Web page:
Well First and Foremost, what is lactoferrin?
The word lactoferrin is derived from Latin and a simple way to garner an initial understand of it is to start by looking at the literal makeup of its name. It is comprised of two Latin words: ‘Lactis’ meaning milk and ‘ferrum’ meaning iron. This gives us a basic idea of what it constitutes. More technically speaking, it is a multifunctional protein belonging to the transferrin family and is a globular glycoprotein found within bodily fluids including milk, saliva, tears, sperm, white blood cells, gastrointestinal fluids and bronchial mucus.
The Lactoferrin Protein
This particular protein is iron-binding and it is particularly abundant in mammalian colostrum or ‘first-milk’ and is also prevalent in human and cow milk. It forms a key component of the body’s immune system and more specifically, the innate immune system. This is a key presiding subsystem made up of cells and various mechanisms that help the body to deliver an immediate defence from infections. It provides the body with the natural ability to regulate the intestinal absorption of iron and the efficient delivery of iron and other essential trace metals to the cells. Lactoferrin supplements have seen extended use in recent years within medical circles due to the wide-ranging benefits it can provide. Extensive scientific trials have been conducted on it which continue to demonstrate its broad applications and its inherent ability to stimulate bodily healing for a variety of ailments.
The Antibacterial Properties of Lactoferrin
Lactoferrin displays robust anti-bacterial properties and has the ability to destroy bacteria as well as the biofilm certain bacteria use to resist antibacterial effects. As an iron scavenger, lactoferrin reduces the levels of “free iron” in the body limiting bacteria’s ability to respire and consequently its growth. In addition to this, it boosts the phagocytosis ability of white blood cells greatly increasing the effectiveness of the immune system. The biofilm found on certain opportunistic bacteria acts as an armoured layer which increases the difficulty to eliminate these bacteria but lactoferrin acts to destroy this layer consequently allowing the immune system and antibacterial agents to successfully remove these types of bacteria.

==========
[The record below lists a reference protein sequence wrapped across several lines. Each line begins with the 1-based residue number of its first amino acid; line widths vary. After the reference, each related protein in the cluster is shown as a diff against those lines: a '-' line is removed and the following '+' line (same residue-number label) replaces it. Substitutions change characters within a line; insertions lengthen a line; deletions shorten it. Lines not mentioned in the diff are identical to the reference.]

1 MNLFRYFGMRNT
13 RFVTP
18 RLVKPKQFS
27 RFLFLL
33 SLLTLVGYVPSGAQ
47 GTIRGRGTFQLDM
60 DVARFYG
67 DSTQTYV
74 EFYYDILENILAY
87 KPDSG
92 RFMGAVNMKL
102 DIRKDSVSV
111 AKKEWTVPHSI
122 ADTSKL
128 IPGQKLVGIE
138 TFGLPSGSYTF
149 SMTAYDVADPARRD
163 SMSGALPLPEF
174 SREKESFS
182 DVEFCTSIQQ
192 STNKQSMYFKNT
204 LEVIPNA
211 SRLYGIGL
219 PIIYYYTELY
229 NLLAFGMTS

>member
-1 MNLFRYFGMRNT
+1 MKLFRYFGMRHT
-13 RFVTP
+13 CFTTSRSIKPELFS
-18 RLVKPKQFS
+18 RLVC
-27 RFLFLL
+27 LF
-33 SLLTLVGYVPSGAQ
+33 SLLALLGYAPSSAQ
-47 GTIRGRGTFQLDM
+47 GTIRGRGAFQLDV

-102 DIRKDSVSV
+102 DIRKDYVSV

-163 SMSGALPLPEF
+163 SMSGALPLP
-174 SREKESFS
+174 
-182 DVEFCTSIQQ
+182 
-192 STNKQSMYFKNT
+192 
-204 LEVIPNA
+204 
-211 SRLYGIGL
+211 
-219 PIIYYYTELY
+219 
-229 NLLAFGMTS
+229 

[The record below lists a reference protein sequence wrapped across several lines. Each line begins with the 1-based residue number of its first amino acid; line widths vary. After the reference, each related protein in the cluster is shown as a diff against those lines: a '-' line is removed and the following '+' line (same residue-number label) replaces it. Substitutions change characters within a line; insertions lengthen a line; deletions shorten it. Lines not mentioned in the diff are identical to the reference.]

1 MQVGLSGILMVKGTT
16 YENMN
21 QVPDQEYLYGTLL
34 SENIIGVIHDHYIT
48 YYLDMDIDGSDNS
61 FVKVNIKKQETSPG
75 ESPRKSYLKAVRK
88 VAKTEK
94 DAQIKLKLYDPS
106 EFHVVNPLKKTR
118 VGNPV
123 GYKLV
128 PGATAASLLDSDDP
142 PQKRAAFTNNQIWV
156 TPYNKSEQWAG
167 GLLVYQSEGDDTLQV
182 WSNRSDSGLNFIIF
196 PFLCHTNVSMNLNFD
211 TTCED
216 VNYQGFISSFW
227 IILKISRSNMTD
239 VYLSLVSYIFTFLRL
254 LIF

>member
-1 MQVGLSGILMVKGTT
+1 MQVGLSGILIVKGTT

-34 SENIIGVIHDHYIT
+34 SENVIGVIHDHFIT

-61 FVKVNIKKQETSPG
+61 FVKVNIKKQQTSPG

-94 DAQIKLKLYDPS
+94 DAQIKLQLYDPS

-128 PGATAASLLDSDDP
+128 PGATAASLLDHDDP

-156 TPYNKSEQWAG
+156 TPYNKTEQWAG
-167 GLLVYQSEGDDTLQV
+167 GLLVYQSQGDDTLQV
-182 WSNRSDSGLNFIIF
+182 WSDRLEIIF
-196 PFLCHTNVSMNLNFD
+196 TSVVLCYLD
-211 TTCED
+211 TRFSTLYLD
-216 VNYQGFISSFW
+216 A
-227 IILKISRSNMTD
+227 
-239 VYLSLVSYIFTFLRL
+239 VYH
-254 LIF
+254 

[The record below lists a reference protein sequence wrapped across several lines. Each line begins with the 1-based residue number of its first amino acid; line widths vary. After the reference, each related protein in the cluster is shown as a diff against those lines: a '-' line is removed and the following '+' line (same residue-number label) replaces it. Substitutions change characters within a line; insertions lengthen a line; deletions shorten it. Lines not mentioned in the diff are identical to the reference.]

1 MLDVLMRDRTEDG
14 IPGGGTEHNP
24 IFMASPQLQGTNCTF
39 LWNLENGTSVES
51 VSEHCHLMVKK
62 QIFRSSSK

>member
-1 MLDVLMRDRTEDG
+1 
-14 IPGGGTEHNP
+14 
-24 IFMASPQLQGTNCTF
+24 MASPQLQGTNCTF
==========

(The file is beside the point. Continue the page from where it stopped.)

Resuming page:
The Anti-Viral Properties of Lactoferrin
Alongside its antibacterial properties, lactoferrin demonstrates strong anti-viral properties and can be used to treat Hepatitis C and other viral infections. It’s property to bind itself to the lipoproteins and host cells therefore inhibits a virus’ ability to replicate within cells. By providing competition for the common binding sites of both itself and viruses it accounts for decreased infectivity. As such it acts as either a protective layer or a means to limit viral replication.
Lactoferrin As a Supplementation
Adding lactoferrin supplements to your regime will boost your immune system, provide additional protection to the healthy cells present in the body and promote the growth of the beneficial bacterial flora in the intestines. There are also studies that are being undertaken, or further explored upon, which highlight the ability of lactoferrin to regulate iron metabolism, reduce the effects of aging, treat ulcers, prevent osteoporosis and improve skin complexion. These additional medicinal attributes continue to be explored and the examination of its further beneficial qualities is seeing extensive research. As a supplemental product it appears to be providing yet further positive traits and as such is gaining popularity and credence within the medical field.